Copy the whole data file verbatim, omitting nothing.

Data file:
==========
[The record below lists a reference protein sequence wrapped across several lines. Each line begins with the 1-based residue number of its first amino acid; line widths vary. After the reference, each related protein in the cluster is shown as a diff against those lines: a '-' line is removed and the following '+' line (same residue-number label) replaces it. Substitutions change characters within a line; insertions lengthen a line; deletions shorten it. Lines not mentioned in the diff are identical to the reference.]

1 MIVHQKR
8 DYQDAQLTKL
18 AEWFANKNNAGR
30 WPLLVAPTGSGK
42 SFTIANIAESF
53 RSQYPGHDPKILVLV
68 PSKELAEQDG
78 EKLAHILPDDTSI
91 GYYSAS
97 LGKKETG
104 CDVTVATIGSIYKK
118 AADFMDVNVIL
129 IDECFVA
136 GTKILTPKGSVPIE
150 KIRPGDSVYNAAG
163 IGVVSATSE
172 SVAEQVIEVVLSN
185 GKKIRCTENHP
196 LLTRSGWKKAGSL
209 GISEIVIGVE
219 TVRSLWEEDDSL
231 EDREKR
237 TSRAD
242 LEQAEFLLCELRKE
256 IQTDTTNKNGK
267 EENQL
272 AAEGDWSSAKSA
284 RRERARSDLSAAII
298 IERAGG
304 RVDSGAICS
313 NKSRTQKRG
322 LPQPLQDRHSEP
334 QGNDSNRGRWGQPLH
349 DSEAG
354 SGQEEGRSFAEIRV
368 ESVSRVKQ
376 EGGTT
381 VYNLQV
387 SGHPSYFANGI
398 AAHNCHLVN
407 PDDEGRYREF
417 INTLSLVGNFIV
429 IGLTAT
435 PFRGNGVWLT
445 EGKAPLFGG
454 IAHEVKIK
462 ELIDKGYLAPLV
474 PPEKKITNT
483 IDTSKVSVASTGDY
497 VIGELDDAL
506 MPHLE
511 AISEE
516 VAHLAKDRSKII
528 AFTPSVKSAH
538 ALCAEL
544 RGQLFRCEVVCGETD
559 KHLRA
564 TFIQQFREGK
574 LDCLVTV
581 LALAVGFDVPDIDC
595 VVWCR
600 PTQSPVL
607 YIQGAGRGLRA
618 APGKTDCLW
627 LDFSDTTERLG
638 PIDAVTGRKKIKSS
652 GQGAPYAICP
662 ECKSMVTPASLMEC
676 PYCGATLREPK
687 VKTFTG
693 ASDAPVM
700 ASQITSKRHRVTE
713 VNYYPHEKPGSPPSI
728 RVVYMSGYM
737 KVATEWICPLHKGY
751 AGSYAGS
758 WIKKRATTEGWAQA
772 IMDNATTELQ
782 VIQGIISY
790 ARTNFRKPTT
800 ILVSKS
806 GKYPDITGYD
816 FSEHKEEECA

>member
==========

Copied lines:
[The record below lists a reference protein sequence wrapped across several lines. Each line begins with the 1-based residue number of its first amino acid; line widths vary. After the reference, each related protein in the cluster is shown as a diff against those lines: a '-' line is removed and the following '+' line (same residue-number label) replaces it. Substitutions change characters within a line; insertions lengthen a line; deletions shorten it. Lines not mentioned in the diff are identical to the reference.]

1 MIVHQKR
8 DYQDAQLTKL
18 AEWFANKNNAGR
30 WPLLVAPTGSGK
42 SFTIANIAESF
53 RSQYPGHDPKILVLV
68 PSKELAEQDG
78 EKLAHILPDDTSI
91 GYYSAS
97 LGKKETG
104 CDVTVATIGSIYKK
118 AADFMDVNVIL
129 IDECFVA
136 GTKILTPKGSVPIE
150 KIRPGDSVYNAAG
163 IGVVSATSE
172 SVAEQVIEVVLSN
185 GKKIRCTENHP
196 LLTRSGWKKAGSL
209 GISEIVIGVE
219 TVRSLWEEDDSL
231 EDREKR
237 TSRAD
242 LEQAEFLLCELRKE
256 IQTDTTNKNGK
267 EENQL
272 AAEGDWSSAKSA
284 RRERARSDLSAAII
298 IERAGG
304 RVDSGAICS
313 NKSRTQKRG
322 LPQPLQDRHSEP
334 QGNDSNRGRWGQPLH
349 DSEAG
354 SGQEEGRSFAEIRV
368 ESVSRVKQ
376 EGGTT
381 VYNLQV
387 SGHPSYFANGI
398 AAHNCHLVN
407 PDDEGRYREF
417 INTLSLVGNFIV
429 IGLTAT
435 PFRGNGVWLT
445 EGKAPLFGG
454 IAHEVKIK
462 ELIDKGYLAPLV
474 PPEKKITNT
483 IDTSKVSVASTGDY
497 VIGELDDAL
506 MPHLE
511 AISEE
516 VAHLAKDRSKII
528 AFTPSVKSAH
538 ALCAEL
544 RGQLFRCEVVCGETD
559 KHLRA
564 TFIQQFREGK
574 LDCLVTV
581 LALAVGFDVPDIDC
595 VVWCR
600 PTQSPVL
607 YIQGAGRGLRA
618 APGKTDCLW
627 LDFSDTTERLG
638 PIDAVTGRKKIKSS
652 GQGAPYAICP
662 ECKSMVTPASLMEC
676 PYCGATLREPK
687 VKTFTG
693 ASDAPVM
700 ASQITSKRHRVTE
713 VNYYPHEKPGSPPSI
728 RVVYMSGYM
737 KVATEWICPLHKGY
751 AGSYAGS
758 WIKKRATTEGWAQA
772 IMDNATTELQ
782 VIQGIISY
790 ARTNFRKPTT
800 ILVSKS
806 GKYPDITGYD
816 FSEHKEEECA

>member